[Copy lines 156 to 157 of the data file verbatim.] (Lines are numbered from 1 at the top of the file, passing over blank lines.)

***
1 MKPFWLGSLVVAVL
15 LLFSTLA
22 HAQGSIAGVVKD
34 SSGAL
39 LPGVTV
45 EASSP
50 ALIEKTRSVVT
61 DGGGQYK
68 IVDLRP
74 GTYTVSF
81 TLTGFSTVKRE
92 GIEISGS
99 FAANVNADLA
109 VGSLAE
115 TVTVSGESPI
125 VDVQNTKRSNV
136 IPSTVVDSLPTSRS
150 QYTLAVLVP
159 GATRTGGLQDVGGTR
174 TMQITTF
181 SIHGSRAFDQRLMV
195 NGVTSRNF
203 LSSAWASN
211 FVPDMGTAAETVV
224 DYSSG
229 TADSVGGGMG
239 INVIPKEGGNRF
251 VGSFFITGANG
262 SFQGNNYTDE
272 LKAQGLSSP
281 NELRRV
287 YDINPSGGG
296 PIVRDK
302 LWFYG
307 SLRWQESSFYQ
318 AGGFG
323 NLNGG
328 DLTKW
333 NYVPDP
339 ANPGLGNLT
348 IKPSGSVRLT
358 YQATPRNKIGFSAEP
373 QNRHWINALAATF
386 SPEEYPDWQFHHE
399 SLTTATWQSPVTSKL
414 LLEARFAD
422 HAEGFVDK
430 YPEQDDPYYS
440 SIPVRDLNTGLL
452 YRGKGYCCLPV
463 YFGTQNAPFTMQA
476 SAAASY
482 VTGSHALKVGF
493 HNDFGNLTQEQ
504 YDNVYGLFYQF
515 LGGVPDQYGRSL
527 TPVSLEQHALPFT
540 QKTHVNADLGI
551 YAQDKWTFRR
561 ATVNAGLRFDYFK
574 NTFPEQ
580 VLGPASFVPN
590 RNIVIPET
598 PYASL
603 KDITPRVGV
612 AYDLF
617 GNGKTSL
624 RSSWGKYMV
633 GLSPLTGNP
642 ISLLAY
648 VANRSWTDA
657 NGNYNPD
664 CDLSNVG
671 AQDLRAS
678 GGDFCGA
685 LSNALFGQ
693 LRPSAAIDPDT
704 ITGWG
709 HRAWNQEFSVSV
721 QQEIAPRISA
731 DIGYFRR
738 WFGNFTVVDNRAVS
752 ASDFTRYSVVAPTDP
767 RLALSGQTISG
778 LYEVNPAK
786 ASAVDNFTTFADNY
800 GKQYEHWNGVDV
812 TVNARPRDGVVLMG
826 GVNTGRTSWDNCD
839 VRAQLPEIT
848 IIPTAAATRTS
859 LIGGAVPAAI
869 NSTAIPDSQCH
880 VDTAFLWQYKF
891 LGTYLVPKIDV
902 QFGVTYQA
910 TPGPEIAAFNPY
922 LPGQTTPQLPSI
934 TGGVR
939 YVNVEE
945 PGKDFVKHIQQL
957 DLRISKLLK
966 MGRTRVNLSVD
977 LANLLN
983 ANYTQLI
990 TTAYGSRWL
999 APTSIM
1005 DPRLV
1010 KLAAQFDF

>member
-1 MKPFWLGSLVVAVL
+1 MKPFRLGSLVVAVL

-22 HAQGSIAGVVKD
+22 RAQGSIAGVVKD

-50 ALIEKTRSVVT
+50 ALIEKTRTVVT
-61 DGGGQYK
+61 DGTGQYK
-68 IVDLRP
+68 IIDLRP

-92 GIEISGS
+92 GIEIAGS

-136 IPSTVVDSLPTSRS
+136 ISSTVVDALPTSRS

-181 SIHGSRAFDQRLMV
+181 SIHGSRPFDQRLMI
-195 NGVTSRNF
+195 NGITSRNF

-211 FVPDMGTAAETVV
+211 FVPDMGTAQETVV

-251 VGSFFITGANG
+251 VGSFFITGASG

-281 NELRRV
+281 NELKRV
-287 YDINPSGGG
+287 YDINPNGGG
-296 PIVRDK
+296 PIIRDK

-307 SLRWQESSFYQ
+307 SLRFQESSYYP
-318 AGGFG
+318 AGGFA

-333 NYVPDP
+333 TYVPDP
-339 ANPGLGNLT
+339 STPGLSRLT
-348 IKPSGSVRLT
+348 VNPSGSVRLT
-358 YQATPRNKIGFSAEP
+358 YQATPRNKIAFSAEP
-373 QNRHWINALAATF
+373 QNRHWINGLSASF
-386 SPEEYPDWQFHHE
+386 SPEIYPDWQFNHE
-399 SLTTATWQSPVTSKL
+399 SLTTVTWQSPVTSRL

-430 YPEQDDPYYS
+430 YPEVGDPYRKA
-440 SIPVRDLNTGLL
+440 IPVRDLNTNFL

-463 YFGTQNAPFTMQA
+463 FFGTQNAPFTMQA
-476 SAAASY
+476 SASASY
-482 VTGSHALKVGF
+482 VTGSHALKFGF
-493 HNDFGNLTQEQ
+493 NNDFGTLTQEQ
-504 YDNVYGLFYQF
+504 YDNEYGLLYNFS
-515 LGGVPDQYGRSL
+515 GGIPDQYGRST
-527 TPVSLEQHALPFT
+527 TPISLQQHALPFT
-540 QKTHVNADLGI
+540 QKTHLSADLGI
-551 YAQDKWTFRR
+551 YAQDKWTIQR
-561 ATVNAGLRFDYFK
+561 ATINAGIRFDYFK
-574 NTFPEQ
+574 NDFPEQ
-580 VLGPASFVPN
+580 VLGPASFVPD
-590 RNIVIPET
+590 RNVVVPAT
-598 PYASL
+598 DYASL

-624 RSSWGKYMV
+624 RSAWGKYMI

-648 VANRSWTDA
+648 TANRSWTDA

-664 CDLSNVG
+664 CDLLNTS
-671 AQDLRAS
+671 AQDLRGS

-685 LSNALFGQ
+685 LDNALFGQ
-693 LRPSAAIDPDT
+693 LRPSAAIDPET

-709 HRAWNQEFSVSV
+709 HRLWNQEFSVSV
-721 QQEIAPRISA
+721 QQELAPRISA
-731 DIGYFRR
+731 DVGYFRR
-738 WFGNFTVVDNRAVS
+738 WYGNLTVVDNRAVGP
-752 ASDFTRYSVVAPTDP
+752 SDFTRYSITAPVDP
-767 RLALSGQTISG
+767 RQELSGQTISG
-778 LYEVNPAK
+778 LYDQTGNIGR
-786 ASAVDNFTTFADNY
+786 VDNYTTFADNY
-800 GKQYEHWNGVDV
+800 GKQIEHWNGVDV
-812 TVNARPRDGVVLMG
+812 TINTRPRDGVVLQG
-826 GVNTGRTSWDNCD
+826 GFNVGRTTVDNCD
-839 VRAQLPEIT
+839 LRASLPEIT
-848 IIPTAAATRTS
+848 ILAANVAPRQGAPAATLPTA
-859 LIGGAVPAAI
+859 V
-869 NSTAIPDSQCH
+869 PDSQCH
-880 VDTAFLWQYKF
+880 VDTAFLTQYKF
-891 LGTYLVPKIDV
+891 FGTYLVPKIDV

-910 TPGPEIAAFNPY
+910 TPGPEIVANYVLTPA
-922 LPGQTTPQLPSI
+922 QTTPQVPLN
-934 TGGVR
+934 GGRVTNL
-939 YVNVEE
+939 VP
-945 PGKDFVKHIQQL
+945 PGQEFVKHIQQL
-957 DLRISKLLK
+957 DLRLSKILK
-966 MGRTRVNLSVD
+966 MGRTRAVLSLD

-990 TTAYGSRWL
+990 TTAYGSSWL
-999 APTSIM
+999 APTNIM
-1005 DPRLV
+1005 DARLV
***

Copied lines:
+399 SLTTVTWQSPVTSRL

-430 YPEQDDPYYS